Barber composed his masterly Symphony No. 1 in 1936 in Italy, where its first performance took place. Before the work was completed, Artur Rodzinski had already promised the composer that he would lead several performances with major orchestras in the United States. Barber made significant revisions of the work in 1943, so the performance Rodzinski led with the NBC Symphony in 1938 presented the rarely-heard first version. As mentioned earlier, the original and rather Tchaikovskian scherzo section would be replaced by entirely different material—except for a few measures toward the middle. There was some tightening of the first section as well. Some passages of this performance are played with passion and conviction, while at other times the orchestra seems oblivious to what is going on. The revised—and final—version of the work was introduced by Bruno Walter and the Philadelphia Orchestra in February, 1944. The performance offered here, with the New York Philharmonic, took place the following month. This may be regarded as Walter’s definitive interpretation of the work, because the commercial recording he made shortly thereafter was marred by tempos distorted to accommodate the time limits of 78 rpm recording.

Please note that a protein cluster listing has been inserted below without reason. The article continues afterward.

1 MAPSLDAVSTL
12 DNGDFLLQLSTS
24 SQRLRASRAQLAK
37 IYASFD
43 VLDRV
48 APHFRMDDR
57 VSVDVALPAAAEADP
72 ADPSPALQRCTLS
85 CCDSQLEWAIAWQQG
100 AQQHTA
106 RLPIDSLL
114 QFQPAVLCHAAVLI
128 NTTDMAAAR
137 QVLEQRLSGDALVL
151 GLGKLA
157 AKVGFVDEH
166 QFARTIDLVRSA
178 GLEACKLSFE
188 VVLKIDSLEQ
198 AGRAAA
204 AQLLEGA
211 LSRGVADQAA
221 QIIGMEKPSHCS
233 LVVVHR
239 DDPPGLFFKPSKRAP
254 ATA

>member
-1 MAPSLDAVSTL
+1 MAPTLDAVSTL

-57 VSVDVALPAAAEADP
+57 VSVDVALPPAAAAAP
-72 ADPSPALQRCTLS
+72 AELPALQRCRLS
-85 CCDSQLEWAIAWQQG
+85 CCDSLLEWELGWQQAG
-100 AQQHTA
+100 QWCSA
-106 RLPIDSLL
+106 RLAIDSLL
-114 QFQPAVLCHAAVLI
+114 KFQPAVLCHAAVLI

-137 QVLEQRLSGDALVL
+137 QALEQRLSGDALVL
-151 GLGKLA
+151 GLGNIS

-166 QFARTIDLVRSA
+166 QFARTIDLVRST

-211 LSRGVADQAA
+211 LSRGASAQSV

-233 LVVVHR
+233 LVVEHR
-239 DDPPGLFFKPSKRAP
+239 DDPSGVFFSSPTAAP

Now we turn to one of the truly “legendary” performances: the premiere of the Adagio for Strings, from the NBC Symphony Orchestra broadcast of November 5, 1938. Although this is not its first appearance on compact disc, listeners coming to it afresh will inevitably find it fascinating to hear the piece without the accretion of decades of lachrymose associations. Not surprisingly, Toscanini’s tempo is brisk and relatively unsentimental, lasting just over seven minutes. (Today’s norm is eight or nine minutes, with Bernstein taking ten). He also brings out the alto line more prominently than we are accustomed to hearing. One can’t help but wonder whether the musicians had any idea that they were launching what was to become a true classic.